Each event that I plan at the museum has used the space in some new way. And with each event, I have found new inspiration – either from an exhibit or an architectural detail or a comment from a guest.

One of the things that I have found most amazing is how well the Renaissance Revival décor adapts to the varied tastes of my clients. It is obviously, quite lovely for someone with traditional, romantic or grand Old World taste, but it is perhaps surprisingly equally fabulous for the client with a more contemporary, stream-lined taste.

Below are just a few examples from recent events of the versatility and beauty of the National Museum of Women in the Arts.

Photos courtesy of Rodney Bailey and Associates

Photos courtesy of Freed Photography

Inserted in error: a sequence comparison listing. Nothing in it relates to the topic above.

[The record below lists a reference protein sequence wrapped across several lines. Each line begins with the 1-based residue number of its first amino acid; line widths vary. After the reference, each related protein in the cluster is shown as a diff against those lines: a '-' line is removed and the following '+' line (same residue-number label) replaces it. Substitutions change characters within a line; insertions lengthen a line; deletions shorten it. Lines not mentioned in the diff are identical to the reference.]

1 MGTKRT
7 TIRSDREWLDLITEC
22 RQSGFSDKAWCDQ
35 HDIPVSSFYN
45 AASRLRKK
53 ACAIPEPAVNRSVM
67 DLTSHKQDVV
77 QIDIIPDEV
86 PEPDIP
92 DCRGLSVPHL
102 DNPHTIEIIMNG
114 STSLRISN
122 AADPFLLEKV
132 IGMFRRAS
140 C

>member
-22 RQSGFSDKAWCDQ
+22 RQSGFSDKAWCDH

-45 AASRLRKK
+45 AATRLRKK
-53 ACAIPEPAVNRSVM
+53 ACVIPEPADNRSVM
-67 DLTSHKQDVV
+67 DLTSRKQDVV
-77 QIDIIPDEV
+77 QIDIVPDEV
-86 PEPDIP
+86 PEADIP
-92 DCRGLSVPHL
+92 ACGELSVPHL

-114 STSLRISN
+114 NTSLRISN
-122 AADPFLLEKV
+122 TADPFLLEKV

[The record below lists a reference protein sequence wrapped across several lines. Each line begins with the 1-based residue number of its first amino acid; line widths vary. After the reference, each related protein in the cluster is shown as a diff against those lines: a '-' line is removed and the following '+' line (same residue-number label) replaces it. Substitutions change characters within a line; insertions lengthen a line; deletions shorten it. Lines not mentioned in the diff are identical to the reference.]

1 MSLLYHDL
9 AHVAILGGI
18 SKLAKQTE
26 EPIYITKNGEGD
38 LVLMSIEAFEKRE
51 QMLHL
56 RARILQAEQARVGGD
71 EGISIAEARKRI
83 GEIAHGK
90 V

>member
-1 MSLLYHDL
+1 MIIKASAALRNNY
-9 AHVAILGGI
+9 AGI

Friday, November 6, 2009

Turquoise and Copper

by Allison Jackson

Courtyard designed by Michael Dale from Veranda

My girlfriend and hostess extraordinaire Jennifer Stricklin was telling me about an event she was throwing at her home in Chicago. She was planning to use a color palette of turquoise, copper, espresso brown and cream. I’m always looking for new color palettes to consider for parties and events, and this combination sounded so gorgeous and versatile.

Turquoise, coral and white is a classic look, but it’s very limited to the summer season and maybe best saved for a beach inspired party. However, if you deepen the turquoise and change the coral to burnt orange, copper or sienna brown, the palette suddenly becomes relevant for other seasons.